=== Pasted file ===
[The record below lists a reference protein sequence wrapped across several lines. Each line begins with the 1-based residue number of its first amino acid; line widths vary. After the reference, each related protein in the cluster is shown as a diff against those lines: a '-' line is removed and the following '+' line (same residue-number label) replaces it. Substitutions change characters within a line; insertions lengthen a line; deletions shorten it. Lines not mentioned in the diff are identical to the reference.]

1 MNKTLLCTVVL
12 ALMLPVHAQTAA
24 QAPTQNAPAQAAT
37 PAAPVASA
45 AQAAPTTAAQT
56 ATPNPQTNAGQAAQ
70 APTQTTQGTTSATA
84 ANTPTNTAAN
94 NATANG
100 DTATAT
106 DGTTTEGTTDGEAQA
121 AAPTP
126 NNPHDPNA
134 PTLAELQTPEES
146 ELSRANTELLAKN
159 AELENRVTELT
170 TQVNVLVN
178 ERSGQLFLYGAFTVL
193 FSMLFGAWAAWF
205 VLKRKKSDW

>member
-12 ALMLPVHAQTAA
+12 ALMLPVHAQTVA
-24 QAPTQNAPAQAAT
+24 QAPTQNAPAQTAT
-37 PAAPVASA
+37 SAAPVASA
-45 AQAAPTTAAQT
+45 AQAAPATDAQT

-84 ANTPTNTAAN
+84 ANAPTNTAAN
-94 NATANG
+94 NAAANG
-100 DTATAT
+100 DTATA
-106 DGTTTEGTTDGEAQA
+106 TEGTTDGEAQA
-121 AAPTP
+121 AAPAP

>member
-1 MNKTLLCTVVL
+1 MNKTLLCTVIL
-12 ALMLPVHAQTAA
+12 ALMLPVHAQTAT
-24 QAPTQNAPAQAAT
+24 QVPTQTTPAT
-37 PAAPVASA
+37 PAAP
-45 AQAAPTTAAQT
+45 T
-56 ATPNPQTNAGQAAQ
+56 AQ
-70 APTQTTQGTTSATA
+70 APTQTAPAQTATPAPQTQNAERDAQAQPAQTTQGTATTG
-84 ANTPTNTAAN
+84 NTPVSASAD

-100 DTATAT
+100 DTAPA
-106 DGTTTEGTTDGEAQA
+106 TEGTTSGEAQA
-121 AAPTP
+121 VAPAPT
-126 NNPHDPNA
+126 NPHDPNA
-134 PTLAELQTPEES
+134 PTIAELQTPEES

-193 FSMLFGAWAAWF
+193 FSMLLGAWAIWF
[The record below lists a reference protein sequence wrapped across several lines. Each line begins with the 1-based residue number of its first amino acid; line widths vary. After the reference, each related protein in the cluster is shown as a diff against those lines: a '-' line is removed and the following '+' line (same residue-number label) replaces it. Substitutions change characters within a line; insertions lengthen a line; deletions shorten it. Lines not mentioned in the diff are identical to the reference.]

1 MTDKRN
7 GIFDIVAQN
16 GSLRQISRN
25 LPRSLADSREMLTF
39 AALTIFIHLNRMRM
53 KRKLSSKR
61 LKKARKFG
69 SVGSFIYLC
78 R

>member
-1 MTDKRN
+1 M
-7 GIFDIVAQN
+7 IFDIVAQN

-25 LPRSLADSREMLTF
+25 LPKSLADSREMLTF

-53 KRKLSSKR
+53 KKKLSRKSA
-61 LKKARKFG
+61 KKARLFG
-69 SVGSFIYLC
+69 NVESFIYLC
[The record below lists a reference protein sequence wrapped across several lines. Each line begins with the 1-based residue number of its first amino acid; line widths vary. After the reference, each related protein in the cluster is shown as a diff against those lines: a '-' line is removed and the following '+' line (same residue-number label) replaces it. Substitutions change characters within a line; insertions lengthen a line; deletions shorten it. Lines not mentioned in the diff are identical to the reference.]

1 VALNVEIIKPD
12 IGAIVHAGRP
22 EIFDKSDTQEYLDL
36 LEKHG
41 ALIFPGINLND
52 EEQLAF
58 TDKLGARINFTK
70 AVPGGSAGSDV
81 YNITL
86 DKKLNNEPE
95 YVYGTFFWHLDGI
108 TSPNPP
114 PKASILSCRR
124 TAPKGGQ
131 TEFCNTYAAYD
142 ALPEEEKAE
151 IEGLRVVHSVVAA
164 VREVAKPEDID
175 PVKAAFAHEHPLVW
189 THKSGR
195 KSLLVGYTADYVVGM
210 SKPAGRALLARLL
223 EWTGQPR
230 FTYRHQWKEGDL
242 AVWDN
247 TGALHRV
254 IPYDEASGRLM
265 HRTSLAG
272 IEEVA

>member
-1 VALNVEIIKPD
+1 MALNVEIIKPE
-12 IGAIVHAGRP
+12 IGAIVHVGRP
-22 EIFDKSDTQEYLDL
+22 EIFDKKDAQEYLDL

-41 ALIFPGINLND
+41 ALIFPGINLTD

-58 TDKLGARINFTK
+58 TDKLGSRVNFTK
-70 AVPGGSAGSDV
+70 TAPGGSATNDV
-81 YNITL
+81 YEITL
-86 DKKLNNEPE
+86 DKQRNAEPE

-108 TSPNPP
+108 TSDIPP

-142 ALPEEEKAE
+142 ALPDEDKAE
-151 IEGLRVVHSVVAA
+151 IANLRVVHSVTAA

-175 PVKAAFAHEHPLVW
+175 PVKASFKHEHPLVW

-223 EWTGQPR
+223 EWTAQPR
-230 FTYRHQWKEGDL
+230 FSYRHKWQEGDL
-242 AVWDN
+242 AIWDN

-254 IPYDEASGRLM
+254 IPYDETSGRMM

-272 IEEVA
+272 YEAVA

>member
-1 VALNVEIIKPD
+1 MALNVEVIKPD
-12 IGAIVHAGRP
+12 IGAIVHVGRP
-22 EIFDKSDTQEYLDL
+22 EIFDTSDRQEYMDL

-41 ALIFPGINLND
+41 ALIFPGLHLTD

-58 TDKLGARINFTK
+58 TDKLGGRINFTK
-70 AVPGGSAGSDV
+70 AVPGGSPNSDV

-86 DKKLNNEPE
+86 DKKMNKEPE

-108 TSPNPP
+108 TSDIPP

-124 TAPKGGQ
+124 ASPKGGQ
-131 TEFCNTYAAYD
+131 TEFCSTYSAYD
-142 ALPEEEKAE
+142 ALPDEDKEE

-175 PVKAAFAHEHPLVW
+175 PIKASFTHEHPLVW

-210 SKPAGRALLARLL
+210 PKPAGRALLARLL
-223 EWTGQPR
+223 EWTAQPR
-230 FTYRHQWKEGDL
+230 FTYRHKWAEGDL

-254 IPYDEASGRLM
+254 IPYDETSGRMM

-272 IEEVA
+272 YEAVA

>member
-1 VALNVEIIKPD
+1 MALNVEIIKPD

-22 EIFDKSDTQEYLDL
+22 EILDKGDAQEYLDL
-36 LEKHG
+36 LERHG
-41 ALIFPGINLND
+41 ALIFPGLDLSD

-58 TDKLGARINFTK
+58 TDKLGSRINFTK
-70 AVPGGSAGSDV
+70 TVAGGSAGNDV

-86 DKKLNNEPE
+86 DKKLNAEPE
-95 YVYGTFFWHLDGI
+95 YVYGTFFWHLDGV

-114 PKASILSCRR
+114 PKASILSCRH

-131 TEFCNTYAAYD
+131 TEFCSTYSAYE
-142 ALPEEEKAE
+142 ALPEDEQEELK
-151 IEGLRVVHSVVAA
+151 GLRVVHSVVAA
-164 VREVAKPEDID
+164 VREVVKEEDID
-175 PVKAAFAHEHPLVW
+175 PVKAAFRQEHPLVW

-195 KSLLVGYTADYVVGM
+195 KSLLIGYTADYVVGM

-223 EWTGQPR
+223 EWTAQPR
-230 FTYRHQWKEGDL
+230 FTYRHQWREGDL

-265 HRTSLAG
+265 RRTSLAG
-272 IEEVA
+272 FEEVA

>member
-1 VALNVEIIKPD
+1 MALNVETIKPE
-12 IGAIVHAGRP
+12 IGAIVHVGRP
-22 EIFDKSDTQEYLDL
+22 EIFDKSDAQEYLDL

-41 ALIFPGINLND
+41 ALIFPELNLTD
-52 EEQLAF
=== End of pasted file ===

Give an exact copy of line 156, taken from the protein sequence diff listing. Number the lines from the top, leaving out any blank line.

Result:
-272 IEEVA